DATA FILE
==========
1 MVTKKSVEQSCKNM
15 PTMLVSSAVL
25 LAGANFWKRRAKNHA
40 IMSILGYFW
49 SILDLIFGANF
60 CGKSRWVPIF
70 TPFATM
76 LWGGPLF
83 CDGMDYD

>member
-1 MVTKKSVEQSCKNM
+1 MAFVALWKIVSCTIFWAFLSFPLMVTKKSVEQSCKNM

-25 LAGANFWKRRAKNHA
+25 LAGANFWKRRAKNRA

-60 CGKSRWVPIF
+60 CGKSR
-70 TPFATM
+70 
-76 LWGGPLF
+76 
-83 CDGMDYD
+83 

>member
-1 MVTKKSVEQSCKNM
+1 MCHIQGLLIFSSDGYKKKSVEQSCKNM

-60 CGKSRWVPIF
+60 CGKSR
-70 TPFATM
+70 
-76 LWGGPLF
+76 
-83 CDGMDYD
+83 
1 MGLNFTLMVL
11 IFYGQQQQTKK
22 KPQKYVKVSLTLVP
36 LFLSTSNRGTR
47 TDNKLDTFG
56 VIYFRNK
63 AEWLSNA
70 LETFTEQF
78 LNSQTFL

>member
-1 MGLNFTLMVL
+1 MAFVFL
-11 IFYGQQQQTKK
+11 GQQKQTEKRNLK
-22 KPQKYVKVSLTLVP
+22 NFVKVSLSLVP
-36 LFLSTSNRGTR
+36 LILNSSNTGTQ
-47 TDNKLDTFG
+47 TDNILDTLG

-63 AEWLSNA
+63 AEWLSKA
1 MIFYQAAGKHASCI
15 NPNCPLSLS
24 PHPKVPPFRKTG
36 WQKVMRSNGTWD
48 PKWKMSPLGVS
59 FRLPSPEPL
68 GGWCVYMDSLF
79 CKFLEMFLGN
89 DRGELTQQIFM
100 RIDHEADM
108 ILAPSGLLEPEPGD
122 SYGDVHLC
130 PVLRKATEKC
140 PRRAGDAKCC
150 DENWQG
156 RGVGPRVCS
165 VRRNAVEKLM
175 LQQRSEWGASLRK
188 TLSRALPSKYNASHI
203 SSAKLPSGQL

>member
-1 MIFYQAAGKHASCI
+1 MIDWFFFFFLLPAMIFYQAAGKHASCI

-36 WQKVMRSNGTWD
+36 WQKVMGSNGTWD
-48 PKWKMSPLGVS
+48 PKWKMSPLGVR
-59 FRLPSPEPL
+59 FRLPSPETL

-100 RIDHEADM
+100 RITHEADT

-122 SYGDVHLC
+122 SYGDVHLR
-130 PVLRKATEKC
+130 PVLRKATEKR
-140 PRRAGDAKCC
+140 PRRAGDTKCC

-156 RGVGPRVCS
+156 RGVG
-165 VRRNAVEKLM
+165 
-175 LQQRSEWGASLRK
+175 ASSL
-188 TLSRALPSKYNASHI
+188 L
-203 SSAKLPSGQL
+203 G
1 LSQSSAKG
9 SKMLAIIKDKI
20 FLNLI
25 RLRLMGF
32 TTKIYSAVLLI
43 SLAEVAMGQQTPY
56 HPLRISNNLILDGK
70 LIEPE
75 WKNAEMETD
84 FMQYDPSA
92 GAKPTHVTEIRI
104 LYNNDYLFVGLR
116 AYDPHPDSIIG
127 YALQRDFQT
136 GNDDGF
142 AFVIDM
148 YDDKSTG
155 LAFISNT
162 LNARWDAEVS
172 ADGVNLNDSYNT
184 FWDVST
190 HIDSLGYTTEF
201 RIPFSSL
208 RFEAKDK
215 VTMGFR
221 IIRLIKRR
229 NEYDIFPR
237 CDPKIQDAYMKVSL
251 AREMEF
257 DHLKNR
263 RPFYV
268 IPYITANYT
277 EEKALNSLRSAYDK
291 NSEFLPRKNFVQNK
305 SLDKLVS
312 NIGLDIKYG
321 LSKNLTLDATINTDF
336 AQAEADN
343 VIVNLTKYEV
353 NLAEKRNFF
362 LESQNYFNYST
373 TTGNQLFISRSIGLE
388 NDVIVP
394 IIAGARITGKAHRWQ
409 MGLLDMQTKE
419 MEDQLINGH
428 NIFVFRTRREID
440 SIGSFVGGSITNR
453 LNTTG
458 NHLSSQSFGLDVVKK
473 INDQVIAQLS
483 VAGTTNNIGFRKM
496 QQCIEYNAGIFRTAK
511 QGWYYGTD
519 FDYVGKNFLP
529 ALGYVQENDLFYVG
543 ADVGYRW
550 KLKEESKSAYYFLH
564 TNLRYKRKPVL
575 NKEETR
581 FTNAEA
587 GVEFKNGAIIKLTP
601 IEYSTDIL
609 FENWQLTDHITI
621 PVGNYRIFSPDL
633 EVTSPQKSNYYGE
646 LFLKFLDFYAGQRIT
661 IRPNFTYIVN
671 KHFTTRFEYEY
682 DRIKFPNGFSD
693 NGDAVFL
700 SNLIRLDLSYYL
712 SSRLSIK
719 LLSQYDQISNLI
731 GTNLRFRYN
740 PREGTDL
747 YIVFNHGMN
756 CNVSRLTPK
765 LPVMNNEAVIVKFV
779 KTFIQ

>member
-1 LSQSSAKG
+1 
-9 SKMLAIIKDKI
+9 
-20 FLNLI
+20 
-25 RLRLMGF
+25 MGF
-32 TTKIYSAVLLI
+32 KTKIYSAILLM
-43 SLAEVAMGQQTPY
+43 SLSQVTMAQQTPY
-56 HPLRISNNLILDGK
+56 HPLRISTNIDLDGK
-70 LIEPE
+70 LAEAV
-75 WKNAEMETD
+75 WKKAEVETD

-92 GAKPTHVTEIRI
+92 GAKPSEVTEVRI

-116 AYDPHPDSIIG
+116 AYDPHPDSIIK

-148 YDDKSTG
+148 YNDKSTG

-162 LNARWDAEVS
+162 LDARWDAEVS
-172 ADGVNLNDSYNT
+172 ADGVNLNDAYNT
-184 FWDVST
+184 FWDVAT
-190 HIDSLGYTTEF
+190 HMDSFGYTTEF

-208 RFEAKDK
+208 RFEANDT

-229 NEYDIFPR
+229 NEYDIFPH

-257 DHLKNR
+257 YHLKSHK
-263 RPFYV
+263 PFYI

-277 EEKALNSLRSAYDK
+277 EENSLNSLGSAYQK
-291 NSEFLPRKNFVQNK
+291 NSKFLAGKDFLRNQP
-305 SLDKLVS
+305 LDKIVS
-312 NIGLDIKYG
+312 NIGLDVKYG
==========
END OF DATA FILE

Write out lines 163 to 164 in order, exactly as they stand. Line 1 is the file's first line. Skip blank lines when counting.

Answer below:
581 FTNAEA
587 GVEFKNGAIIKLTP